Lesson Learned at Last Year’s Dirk vs. LeBron Showdown

May 8th, 2017

Sitting in a loaded stadium watching the Dirk’s Dallas Mavs play LeBron’s Cleveland Cavs-awesome! Lots of energy and “celebrity” watching.

I have been watching professional sports for a while now and have never made the Big Screen. Well, last year, I MADE IT. Well…sort of. Look closely. I am in the gray pull over appearing right above the head of the young man reaching for the camera.  The man next to me, their dad and a great friend of mine, snapped the picture you see below.

As you can see, the seats and camera crew were way up there. A cool pic and a great memory from a great game. The moment came and it was gone. Even though I coaxed the guys to try different things to attract the camera’s attention (I could not help myself-I may or may not have challenged them to take their shirts off and wave them), the moment was over. The event drew my attention towards the Big Screen for the rest of the night as I watched what people would do and how they would do it to get their seconds of fame. Here is what I learned from my people-watching extravaganza.

People want to be seen.

My favorite screen moments were created by people who did not realize they were on the screen. The person next to them nudged them into looking up to the screen. Then the magic happened. Smiles, dancing (sometimes inappropriate), kisses, hugging and overall “this is my moment” behavior. Really, people do crazy things to be seen.

Seen people bring energy.

When the game went into overtime (again, great game) the camera caught one young Mav Fan who, in turn, grabbed the attention of the entire American Airlines Arena. The camera gave him much more than 5 seconds. They used his passion to ramp up the entire place. He pumped his hands, beat his chest and began to yell at the top of his lungs. The crowd responded. The kid who was seen changed the energy of the entire arena. I am certain that this young fan felt directly connected to and impacting a truly great sports moment.



The “Blind Man.”

The woman “at the Well.”

The woman with “the Issue of Blood.”

The man with “a Legion of Demons.”

This is a short list of people in the Gospel Story who wanted to be seen, were seen by Jesus and changed the energy of entire crowds.

Let’s remember that our students (and those we engage with every day in the stores, coffee shops, gyms and places we frequent) desperately want to be seen. That’s why some do crazy things to stand out. They want to feel a part of something bigger than themselves. They want to be noticed.

As youth ministers, we spend a lot of time being seen by those we are serving and working with. If you want to change the energy in your youth group, start by focusing on the answer that is right before your eyes: the students and adult volunteers the Lord has placed before you.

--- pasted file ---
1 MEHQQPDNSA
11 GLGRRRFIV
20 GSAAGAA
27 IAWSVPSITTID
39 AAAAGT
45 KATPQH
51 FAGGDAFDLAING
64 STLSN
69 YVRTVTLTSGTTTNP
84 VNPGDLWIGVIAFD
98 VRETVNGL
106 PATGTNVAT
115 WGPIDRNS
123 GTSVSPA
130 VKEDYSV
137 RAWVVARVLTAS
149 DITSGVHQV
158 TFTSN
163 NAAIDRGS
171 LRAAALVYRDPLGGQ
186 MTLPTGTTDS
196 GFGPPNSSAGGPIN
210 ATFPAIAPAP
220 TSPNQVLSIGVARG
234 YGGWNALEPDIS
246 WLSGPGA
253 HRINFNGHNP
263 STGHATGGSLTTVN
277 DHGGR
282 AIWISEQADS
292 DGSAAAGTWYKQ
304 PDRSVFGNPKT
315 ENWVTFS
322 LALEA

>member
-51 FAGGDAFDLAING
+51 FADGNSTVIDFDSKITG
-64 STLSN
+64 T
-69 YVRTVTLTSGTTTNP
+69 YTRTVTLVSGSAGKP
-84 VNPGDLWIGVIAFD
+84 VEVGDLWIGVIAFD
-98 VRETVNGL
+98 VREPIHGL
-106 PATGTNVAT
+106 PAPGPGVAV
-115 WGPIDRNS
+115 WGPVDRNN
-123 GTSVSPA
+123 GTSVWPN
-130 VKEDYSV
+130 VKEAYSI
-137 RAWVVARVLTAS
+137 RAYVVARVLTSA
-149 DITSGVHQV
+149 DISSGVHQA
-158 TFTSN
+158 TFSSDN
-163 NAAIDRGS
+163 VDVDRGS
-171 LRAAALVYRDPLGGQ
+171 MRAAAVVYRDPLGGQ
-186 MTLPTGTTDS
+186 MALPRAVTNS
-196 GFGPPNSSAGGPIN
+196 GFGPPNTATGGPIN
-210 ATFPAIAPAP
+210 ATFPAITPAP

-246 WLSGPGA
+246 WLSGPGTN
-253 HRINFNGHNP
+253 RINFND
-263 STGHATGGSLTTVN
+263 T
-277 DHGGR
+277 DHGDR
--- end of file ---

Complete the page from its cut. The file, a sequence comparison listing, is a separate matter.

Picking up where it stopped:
Place the Big Screen attention you have as a leader on them and watch the energy rise in them and your team.

Oh, your first notion may be to focus on the “franchised” students and volunteers. They are easier and give you more in return right? Wrong. My advice is to not ignore them but focus on students and volunteers who rarely get the Big Screen shot. That’s what Jesus did and it worked out pretty good.

Here is a closing observation. One of the celebrities we watched (through the binoculars) was Mark Cuban. It was cool to watch his passion for his team and game. Even so, the one who stole the show and brought the energy to the Arena?

That young Mav fan-Just sayin’!

[bctt tweet=”Seen People Bring Energy!” username=”ys_scoop”]

David Fraze is Special Assistant to the President of LUBBOCK CHRISTIAN UNIVERSITY and Manager of DFW Character Coaches for FELLOWSHIP OF CHRISTIAN ATHLETES. Based out of North Richland Hills, Texas, David has been a student minister for over 25 years. David is a popular speaker at Youth Events, Public/Private School Events, Ministry Trainings and Seminars. David is a writer who has contributed articles for the YS Blog, ENGAGE, the quarterly journal of The Center for Parent/Youth Understanding, Youth Worker Journal, Journal of Student Ministries, and the Fuller Youth Institute. David serves as a Ministry Coach for YOUTH SPECIALTIES, speaker for STICKY FAITH, and serves as Character Coach for Richland High School Football and Athletics. He has been married to Lisa for 25 years. They have two children, Braeden and Shelbee.


Disclaimer: The views and opinions expressed in the YS Blog are those of the authors and do not necessarily reflect the opinion or position of YS.